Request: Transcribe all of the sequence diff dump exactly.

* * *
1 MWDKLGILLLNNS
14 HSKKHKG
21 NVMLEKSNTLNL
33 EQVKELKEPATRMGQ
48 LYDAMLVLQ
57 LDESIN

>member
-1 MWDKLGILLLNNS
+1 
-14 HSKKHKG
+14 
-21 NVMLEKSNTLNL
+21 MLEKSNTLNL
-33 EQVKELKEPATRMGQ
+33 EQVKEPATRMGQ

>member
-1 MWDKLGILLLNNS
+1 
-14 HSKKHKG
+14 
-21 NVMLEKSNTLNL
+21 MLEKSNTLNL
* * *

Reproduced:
1 MWDKLGILLLNNS
14 HSKKHKG
21 NVMLEKSNTLNL
33 EQVKELKEPATRMGQ
48 LYDAMLVLQ
57 LDESIN

>member
-1 MWDKLGILLLNNS
+1 
-14 HSKKHKG
+14 
-21 NVMLEKSNTLNL
+21 MLEKSNTLNL
-33 EQVKELKEPATRMGQ
+33 EQVKEPATRMGQ

>member
-1 MWDKLGILLLNNS
+1 
-14 HSKKHKG
+14 
-21 NVMLEKSNTLNL
+21 MLEKSNTLNL